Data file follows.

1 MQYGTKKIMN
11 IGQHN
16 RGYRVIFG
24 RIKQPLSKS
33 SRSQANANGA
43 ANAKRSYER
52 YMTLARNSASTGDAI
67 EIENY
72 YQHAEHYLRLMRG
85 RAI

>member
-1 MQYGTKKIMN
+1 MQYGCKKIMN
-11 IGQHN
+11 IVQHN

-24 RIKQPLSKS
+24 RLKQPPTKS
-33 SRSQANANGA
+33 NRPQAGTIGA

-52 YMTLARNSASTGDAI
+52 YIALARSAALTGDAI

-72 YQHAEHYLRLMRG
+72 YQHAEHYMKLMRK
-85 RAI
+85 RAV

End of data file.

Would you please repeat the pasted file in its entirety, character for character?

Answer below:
1 MQYGTKKIMN
11 IGQHN
16 RGYRVIFG
24 RIKQPLSKS
33 SRSQANANGA
43 ANAKRSYER
52 YMTLARNSASTGDAI
67 EIENY
72 YQHAEHYLRLMRG
85 RAI

>member
-1 MQYGTKKIMN
+1 MQYGCKKIMN
-11 IGQHN
+11 IVQHN

-24 RIKQPLSKS
+24 RLKQPPTKS
-33 SRSQANANGA
+33 NRPQAGTIGA

-52 YMTLARNSASTGDAI
+52 YIALARSAALTGDAI

-72 YQHAEHYLRLMRG
+72 YQHAEHYMKLMRK
-85 RAI
+85 RAV